Interesting that the current ructions in the markets mean that investors can earn 2.5% by lending their money to the government.
That compares to 1.76% for the best easy access savings accounts. One of those is the government's National Savings, ironically.
The best easy access Individual Savings Accounts are about the same.
Accounts where you have to give several months' notice pay 2%.
Tying your money up for 5 years, you can achieve the dizzy heights of a 2.9% return.
So lending to the government by buying what we call Gilts (they're government bonds or IOUs), might be getting more attractive if you've got £1,000 or more to stash away.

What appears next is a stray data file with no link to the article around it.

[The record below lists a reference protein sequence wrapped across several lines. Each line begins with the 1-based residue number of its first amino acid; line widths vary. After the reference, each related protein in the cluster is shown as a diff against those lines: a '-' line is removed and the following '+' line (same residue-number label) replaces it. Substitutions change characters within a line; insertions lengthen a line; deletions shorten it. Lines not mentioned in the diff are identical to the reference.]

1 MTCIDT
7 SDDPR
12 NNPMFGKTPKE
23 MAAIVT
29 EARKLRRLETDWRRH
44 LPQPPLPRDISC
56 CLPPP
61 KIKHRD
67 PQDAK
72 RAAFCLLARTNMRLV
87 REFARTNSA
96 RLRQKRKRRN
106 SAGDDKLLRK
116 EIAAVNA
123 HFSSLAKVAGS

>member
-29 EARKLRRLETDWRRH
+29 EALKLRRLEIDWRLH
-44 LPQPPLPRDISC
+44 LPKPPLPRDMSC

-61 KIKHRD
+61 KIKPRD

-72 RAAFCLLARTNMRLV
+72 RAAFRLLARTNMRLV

Gilts are virtually risk free, because they depend on the solvency of the state EXCEPT for one thing.
You're guaranteed to get the underlying amount of the loan back at the end of the term, but the price can fluctuate along the way - because Gilts like other bonds are traded in the financial markets.
The 2.5% is for 10 year Gilts, though you're not committed for 10 years.
You can buy or sell via brokers or from the Bank of England's Debt Management Office which has lots of other info.